Carleton University is expanding its research in modern sustainable residential design. The Carleton Research and Innovation in Sustainable Energy (C-RISE) house will make use of solar thermal energy, seasonal thermal storage, and provide a test bed for various innovative concepts with the aim of reducing the overall energy demands. Single-family detached is the dominant form of housing in the residential sector which contributes to 17% of Canada’s total energy end use. As such, the research conducted on C-RISE will be invaluable in finding ways to reduce energy consumption in the residential sector.
The C-RISE project is largely funded by grants from the Canadian Foundation for Innovation, having received $582,242 in 2011. Urbandale construction and Panasonic are valuable industry partners. Urbandale Construction is a local Ottawa home builder who is donating the house itself. The C-RISE house will be a full-scale, single-family detached house built on campus by Urbandale Construction to meet the 2012 R2000 standard. Urbandale views this facility as a research project to explore innovative concepts before introducing them to market, and have stated in a letter of support that topics explored in C-RISE “may influence the way we construct our buildings in the future”. Panasonic will contribute both expertise and materials to incorporate high-performance vacuum insulation panels (VIP) into C- RISE. They see this proposed facility as an opportunity to learn methods to employ VIPs and to assess their long-term performance through research. In both examples, a long-term collaborative research relationship will be established, leading to mutual benefit and significant technology transfer. Similar partnerships will be built with additional industry partners over the lifetime of C-RISE.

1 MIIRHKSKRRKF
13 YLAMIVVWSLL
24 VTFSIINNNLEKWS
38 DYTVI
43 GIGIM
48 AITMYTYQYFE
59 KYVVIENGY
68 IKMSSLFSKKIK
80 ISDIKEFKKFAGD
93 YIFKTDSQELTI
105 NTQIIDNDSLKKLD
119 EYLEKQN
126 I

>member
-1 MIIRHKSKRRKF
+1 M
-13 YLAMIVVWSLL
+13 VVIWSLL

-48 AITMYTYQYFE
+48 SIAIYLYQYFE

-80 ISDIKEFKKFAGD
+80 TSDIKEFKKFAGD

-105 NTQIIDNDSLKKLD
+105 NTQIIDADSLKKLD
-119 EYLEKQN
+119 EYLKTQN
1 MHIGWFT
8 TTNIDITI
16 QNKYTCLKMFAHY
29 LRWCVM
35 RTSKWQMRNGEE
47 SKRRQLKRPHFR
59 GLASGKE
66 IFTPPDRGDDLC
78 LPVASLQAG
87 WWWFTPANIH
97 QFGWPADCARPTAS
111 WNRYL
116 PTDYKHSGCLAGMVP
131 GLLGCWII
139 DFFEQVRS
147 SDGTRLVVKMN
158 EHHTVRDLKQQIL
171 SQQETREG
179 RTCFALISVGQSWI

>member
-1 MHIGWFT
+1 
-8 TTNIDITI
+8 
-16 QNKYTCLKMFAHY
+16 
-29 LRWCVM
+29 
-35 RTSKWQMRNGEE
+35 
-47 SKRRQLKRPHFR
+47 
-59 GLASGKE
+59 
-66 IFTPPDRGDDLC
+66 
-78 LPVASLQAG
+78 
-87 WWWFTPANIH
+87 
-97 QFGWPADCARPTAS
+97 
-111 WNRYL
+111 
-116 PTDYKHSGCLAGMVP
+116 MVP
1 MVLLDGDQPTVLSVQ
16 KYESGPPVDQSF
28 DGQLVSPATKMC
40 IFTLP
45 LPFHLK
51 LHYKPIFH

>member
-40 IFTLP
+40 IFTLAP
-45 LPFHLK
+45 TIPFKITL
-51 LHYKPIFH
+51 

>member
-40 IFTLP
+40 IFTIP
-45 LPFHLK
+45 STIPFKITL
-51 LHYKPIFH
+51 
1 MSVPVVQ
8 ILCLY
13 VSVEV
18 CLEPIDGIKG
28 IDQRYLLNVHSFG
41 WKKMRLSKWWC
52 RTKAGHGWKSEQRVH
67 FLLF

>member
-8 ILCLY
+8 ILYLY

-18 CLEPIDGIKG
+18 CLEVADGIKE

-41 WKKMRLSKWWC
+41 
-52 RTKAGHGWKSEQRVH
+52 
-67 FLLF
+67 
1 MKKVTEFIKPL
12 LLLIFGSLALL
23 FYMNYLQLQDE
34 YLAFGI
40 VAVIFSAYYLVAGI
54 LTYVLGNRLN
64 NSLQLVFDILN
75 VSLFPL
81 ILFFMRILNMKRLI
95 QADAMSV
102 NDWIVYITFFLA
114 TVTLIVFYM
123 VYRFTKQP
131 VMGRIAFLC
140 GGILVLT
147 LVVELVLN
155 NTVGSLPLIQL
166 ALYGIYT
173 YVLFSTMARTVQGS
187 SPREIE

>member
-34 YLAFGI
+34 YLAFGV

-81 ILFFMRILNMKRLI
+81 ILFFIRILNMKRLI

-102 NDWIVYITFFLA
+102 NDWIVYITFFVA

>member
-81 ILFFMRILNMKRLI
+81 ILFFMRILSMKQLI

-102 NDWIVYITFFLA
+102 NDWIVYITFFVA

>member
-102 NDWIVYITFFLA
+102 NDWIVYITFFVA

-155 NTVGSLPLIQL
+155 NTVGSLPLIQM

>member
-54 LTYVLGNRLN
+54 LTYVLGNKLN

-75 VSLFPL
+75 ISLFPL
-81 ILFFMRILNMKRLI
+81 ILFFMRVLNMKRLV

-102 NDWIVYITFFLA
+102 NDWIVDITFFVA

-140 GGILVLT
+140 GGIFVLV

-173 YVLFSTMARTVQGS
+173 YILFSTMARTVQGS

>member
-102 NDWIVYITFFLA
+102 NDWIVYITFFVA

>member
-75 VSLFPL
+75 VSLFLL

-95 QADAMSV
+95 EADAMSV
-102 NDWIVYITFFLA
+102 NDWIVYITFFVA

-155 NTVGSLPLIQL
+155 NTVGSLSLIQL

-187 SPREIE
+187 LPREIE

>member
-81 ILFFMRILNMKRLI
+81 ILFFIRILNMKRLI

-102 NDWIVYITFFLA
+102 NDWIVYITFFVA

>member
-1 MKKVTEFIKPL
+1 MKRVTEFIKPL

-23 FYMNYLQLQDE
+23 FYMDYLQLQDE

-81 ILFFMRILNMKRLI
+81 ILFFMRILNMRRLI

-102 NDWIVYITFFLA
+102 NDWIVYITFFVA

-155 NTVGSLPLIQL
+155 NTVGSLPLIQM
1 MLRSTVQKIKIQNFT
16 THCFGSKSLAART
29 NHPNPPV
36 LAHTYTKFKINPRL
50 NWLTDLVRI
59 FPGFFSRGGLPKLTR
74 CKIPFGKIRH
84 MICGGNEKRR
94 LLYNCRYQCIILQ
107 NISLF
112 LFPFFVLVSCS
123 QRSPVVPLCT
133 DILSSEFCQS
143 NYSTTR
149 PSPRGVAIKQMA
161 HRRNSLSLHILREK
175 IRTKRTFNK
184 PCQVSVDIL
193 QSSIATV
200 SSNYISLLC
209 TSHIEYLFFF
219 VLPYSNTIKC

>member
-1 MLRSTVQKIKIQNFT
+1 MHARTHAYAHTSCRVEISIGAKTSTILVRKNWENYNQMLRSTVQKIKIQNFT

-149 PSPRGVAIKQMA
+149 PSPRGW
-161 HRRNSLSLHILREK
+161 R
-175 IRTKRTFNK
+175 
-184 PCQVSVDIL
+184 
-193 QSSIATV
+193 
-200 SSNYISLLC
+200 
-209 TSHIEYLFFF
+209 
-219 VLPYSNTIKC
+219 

C-RISE will attract high-calibre graduate students to Carleton’s Master of Applied Science (M.A.Sc.) in Sustainable Energy Engineering and Master of Architecture (M.Arch) programmes, as well as its Ph.D. programmes in engineering and architecture. It will also recruit top students graduating from its Sustainable and Renewable Energy Engineering Bachelor of Engineering and Conservation and Sustainability Bachelor of Engineering and Bachelor of Applied Science programmes into graduate studies. The infrastructure will provide vital training for these graduate students in the design and execution of experiments related to solar thermal systems, solar energy utilization in buildings, thermal storage, thermally activated thermodynamic cycles, and building envelopes. Graduate students will develop research skills by working directly in C-RISE on an ongoing basis. A unique advantage of the proposed approach is that graduate students will be exposed to the benefits of multi-disciplinary methods involving architecture, mechanical engineering, civil engineering, and home building. This innovative multi-disciplinary approach is not only unique, but also critically important to achieve transitional changes in the way houses are designed and built.
Results of this work will lead to increased energy efficient and sustainable design in the Canadian residential sector. Having a real house to evaluate sustainable energy concepts can reduce the energy impact of the residential sector both annually and during high usage (peak) hours of the day. Reduced impact on energy production requirements results in lower greenhouse gas production and reduced environmental impact.
Source for Canada’s energy use:
Andrea Pietila, M.A.Sc Carleton University
Briana Paige Kemery, M.A.Sc. candidate Carleton University